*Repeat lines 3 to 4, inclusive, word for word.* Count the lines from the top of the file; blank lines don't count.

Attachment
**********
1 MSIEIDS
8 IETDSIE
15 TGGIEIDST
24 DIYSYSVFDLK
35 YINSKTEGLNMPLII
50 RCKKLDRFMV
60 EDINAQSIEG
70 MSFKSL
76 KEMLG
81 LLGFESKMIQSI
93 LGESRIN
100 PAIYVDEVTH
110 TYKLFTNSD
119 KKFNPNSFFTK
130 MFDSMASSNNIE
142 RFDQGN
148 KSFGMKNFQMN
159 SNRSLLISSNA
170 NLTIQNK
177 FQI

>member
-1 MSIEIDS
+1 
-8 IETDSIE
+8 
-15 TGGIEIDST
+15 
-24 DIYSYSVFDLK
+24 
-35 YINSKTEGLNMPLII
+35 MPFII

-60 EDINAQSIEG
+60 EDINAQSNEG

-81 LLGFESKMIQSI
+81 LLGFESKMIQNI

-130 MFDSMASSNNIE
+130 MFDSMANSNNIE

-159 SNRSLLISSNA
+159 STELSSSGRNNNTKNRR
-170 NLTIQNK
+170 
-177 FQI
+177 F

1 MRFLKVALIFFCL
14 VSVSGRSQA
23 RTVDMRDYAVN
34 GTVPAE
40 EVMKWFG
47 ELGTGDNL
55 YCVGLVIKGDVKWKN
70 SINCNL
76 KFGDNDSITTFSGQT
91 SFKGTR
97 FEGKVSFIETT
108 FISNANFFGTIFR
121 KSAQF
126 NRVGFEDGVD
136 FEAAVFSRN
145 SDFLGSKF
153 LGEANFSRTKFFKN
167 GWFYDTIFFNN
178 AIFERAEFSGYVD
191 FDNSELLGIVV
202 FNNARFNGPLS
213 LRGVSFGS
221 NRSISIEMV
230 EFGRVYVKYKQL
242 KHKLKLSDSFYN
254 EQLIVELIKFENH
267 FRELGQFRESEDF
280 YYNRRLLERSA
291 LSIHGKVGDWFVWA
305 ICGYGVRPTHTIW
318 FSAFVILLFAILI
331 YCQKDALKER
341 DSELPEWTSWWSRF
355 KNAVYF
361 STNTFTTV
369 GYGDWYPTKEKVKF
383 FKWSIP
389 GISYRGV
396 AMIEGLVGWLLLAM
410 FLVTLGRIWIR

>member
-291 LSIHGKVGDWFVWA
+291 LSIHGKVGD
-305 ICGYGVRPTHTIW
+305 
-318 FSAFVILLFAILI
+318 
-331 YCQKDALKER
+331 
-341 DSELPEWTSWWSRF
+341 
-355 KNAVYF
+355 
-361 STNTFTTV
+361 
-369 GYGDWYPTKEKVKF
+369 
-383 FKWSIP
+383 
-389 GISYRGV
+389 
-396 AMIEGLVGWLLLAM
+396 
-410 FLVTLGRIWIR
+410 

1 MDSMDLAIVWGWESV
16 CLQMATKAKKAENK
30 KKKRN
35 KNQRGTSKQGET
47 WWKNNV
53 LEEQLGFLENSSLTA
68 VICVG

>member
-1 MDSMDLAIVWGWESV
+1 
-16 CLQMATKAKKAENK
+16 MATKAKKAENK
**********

15 TGGIEIDST
24 DIYSYSVFDLK